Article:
Aircraft facilities comprised a small combined bridge with flight control open deck on the starboard side. The wooden-cladded 410 ft (120 m) long flight deck (later 134.7 m or 439 ft) was 23.7 meters wide (75 ft) for 2,963 (later 3,192) m² in surface or 32,000 (34,400 sq ft). The hangar was on Biter and Dasher c50% of the whole ship’s lenght, at 190 ft × 47 ft (58 m × 14 and 4.88m tall) or 1,275m² in surface (13,700 ft sq) and 6,222m³ or 219,700 cu ft in volume.
The single aft hangar measured 43 ft × 34 ft (13 m × 10 m) with a capacity of 5.4t. There was a single aircraft catapult H-II capable of launching a 3.2t plane at 113 km/h, and nine arrestor wires but no crash barrier. Aircraft fuel stowage was 341,000 liters, but after commissioning it was decreased to 164,000 liters avgas for safety reasons.

The hangar was large enough for fifteen aircraft, generally a mixture of Hawker Sea Hurricane fighters (later Grumman Martlet) and Fairey Swordfish or Grumman Avenger also later in their career. The last two were used for anti-submarine patrols. Other sources states they also operated the Fulmar, Seafire and even the Buffalo, but it needs photo confirmation.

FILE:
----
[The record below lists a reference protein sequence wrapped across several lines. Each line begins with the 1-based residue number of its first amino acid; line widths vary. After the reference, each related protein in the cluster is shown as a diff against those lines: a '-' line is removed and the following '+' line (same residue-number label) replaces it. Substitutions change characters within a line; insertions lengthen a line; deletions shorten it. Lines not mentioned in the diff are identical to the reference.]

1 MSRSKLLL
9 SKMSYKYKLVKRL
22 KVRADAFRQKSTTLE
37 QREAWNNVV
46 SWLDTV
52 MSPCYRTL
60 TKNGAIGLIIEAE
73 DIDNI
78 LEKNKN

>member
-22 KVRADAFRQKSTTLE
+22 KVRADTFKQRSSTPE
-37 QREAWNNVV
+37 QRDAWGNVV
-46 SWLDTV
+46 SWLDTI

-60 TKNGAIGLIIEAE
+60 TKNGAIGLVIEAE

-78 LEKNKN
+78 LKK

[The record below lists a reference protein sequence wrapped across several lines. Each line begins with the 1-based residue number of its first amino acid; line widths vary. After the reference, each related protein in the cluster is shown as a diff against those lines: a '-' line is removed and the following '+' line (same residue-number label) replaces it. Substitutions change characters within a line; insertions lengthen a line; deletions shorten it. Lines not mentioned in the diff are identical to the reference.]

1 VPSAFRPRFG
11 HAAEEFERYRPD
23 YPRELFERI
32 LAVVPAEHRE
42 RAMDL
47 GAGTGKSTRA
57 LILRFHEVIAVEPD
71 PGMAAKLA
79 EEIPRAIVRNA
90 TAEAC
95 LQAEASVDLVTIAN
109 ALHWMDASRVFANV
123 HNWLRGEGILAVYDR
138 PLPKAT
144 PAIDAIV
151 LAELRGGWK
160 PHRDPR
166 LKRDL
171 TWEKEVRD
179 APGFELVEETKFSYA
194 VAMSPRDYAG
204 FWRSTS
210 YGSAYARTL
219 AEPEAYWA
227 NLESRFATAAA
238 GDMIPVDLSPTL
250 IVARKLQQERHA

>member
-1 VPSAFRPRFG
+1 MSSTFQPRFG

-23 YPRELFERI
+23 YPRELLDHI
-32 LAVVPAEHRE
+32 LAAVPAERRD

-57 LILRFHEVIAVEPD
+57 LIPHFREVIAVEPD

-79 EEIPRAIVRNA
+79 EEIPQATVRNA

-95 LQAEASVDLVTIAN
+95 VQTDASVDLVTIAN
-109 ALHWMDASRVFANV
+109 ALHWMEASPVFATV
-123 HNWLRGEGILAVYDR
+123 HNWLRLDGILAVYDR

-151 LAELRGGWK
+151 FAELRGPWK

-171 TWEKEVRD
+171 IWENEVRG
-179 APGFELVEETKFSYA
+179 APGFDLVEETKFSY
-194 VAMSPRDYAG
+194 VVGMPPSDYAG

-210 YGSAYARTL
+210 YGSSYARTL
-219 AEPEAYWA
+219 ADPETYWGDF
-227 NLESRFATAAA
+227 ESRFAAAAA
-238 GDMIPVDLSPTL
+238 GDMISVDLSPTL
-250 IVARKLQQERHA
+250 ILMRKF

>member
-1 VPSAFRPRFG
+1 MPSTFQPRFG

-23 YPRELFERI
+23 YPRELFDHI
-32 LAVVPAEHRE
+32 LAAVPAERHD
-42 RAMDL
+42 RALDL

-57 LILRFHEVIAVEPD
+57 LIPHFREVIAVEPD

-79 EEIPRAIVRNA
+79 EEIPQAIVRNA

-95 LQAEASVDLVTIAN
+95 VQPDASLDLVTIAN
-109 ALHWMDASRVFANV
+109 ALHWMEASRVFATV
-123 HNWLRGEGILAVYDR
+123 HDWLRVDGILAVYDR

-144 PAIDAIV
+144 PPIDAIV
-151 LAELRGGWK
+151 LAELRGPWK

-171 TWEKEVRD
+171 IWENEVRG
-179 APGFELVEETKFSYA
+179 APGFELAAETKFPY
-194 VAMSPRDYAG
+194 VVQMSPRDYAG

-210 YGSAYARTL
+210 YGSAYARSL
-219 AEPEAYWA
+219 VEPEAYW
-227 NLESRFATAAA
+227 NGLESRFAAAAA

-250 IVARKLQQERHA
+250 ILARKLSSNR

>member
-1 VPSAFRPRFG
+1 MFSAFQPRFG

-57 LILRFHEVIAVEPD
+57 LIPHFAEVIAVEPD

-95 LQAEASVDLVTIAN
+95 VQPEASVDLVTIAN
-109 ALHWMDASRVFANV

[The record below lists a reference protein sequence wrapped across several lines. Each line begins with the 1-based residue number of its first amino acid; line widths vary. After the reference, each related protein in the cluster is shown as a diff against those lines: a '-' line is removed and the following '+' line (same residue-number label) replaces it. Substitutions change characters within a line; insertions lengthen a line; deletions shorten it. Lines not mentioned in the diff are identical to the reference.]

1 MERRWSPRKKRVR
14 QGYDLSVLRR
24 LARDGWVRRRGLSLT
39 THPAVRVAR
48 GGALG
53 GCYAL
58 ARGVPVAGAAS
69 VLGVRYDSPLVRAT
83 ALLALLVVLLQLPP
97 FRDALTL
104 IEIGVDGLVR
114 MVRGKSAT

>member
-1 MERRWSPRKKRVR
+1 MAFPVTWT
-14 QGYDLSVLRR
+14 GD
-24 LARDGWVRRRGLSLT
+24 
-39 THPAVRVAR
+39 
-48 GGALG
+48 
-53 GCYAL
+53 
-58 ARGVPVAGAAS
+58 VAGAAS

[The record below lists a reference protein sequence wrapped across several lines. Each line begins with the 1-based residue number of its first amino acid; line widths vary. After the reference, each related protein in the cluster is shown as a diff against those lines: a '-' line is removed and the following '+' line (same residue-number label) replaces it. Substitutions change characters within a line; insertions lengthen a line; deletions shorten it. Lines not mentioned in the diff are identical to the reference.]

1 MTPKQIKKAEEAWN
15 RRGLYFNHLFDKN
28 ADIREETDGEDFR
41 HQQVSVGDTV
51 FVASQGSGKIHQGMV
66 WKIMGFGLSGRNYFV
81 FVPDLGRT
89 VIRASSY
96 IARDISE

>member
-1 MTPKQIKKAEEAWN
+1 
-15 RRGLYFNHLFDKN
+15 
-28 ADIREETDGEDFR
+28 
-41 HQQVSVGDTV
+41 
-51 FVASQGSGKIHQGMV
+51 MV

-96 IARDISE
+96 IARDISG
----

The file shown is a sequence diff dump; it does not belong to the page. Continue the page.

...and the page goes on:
HMS Biter at the end of her career in 1944 carried 4.1944 Biter 7 Wildcat and 11 Swordfish. It seems the beefy Avenger were rarely carried, ill-adapted for these small decks. Biter in 1943 carried 3 Wildcats, 9 Swordsfish, so it was mostly mission and area dependent.

Fairey Swordfish Mark 2 from 837 NAS, HMS Dasher 1942

Martlet Mark VI on HMS Biter, 1944

A nice alignment of strapped Sea Hurricanes on HMS Avenger, 1942. Note the camouflaged deck.

Author’s old rendition

⚙ specifications

Displacement 8,200 long tons (8,332 t) normal, 9,000 long tons (9,144 t) deep load
Dimensions 492.25 x 66.25 x 23.25ft (150.04 x 20.19 x 7.09 m)
Propulsion 1 shaft, 4 diesels: 8,500 bhp (6,300 kW)
Speed 16.5 knots (30.6 km/h; 19.0 mph)
Range 3,061 tonnes oil, 15,000 nautical miles; 15 knots.
Armament 3 × QF 4 in Mk XVI, 15 × Oerlikon 20 mm AA
Sensors type 79, type 271 radars
Air Group 15, see notes
Crew 555

Career of the Avenger class